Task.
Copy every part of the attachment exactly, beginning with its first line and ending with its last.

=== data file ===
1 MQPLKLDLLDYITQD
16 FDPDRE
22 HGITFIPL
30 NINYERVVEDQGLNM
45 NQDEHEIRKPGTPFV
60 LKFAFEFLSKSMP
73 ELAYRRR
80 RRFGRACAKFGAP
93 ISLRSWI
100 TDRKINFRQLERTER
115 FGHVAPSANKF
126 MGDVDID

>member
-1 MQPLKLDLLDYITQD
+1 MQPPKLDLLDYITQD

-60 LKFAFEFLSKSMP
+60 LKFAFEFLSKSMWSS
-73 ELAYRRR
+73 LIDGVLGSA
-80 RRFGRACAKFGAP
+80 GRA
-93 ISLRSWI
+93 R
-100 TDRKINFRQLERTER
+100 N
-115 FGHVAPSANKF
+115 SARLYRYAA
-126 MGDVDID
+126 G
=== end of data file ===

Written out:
1 MQPLKLDLLDYITQD
16 FDPDRE
22 HGITFIPL
30 NINYERVVEDQGLNM
45 NQDEHEIRKPGTPFV
60 LKFAFEFLSKSMP
73 ELAYRRR
80 RRFGRACAKFGAP
93 ISLRSWI
100 TDRKINFRQLERTER
115 FGHVAPSANKF
126 MGDVDID

>member
-1 MQPLKLDLLDYITQD
+1 MQPPKLDLLDYITQD

-60 LKFAFEFLSKSMP
+60 LKFAFEFLSKSMWSS
-73 ELAYRRR
+73 LIDGVLGSA
-80 RRFGRACAKFGAP
+80 GRA
-93 ISLRSWI
+93 R
-100 TDRKINFRQLERTER
+100 N
-115 FGHVAPSANKF
+115 SARLYRYAA
-126 MGDVDID
+126 G